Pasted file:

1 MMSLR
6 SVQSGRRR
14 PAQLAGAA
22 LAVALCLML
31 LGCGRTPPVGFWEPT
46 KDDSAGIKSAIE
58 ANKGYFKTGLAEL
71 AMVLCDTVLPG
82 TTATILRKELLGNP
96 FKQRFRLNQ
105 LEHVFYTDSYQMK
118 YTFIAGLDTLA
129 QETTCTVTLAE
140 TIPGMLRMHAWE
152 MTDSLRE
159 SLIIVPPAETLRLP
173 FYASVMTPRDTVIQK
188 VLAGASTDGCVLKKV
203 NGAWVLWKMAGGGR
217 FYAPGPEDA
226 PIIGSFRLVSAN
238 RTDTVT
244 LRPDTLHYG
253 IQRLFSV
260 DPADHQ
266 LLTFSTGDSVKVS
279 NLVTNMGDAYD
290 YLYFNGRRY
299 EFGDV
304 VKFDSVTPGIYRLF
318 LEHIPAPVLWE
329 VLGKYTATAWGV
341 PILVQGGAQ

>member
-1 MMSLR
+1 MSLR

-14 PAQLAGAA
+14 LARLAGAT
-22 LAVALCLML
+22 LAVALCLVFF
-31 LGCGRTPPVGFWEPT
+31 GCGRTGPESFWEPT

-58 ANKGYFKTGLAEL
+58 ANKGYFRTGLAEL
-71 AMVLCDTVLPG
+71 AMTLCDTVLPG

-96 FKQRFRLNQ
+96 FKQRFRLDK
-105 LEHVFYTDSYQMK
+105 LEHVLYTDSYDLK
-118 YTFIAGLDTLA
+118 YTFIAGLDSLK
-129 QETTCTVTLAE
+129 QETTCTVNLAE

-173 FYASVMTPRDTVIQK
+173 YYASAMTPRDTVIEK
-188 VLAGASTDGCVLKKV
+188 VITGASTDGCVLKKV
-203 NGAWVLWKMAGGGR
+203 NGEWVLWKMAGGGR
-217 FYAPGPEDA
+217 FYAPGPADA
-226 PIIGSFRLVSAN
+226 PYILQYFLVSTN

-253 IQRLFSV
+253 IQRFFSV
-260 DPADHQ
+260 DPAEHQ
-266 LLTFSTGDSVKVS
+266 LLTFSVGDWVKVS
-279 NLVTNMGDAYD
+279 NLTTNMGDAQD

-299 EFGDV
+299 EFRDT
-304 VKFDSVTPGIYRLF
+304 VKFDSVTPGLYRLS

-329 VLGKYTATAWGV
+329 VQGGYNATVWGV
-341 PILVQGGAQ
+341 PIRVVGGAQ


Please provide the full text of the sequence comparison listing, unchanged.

1 MMSLR
6 SVQSGRRR
14 PAQLAGAA
22 LAVALCLML
31 LGCGRTPPVGFWEPT
46 KDDSAGIKSAIE
58 ANKGYFKTGLAEL
71 AMVLCDTVLPG
82 TTATILRKELLGNP
96 FKQRFRLNQ
105 LEHVFYTDSYQMK
118 YTFIAGLDTLA
129 QETTCTVTLAE
140 TIPGMLRMHAWE
152 MTDSLRE
159 SLIIVPPAETLRLP
173 FYASVMTPRDTVIQK
188 VLAGASTDGCVLKKV
203 NGAWVLWKMAGGGR
217 FYAPGPEDA
226 PIIGSFRLVSAN
238 RTDTVT
244 LRPDTLHYG
253 IQRLFSV
260 DPADHQ
266 LLTFSTGDSVKVS
279 NLVTNMGDAYD
290 YLYFNGRRY
299 EFGDV
304 VKFDSVTPGIYRLF
318 LEHIPAPVLWE
329 VLGKYTATAWGV
341 PILVQGGAQ

>member
-1 MMSLR
+1 MSLR

-14 PAQLAGAA
+14 LARLAGAT
-22 LAVALCLML
+22 LAVALCLVFF
-31 LGCGRTPPVGFWEPT
+31 GCGRTGPESFWEPT

-58 ANKGYFKTGLAEL
+58 ANKGYFRTGLAEL
-71 AMVLCDTVLPG
+71 AMTLCDTVLPG

-96 FKQRFRLNQ
+96 FKQRFRLDK
-105 LEHVFYTDSYQMK
+105 LEHVLYTDSYDLK
-118 YTFIAGLDTLA
+118 YTFIAGLDSLK
-129 QETTCTVTLAE
+129 QETTCTVNLAE

-173 FYASVMTPRDTVIQK
+173 YYASAMTPRDTVIEK
-188 VLAGASTDGCVLKKV
+188 VITGASTDGCVLKKV
-203 NGAWVLWKMAGGGR
+203 NGEWVLWKMAGGGR
-217 FYAPGPEDA
+217 FYAPGPADA
-226 PIIGSFRLVSAN
+226 PYILQYFLVSTN

-253 IQRLFSV
+253 IQRFFSV
-260 DPADHQ
+260 DPAEHQ
-266 LLTFSTGDSVKVS
+266 LLTFSVGDWVKVS
-279 NLVTNMGDAYD
+279 NLTTNMGDAQD

-299 EFGDV
+299 EFRDT
-304 VKFDSVTPGIYRLF
+304 VKFDSVTPGLYRLS

-329 VLGKYTATAWGV
+329 VQGGYNATVWGV
-341 PILVQGGAQ
+341 PIRVVGGAQ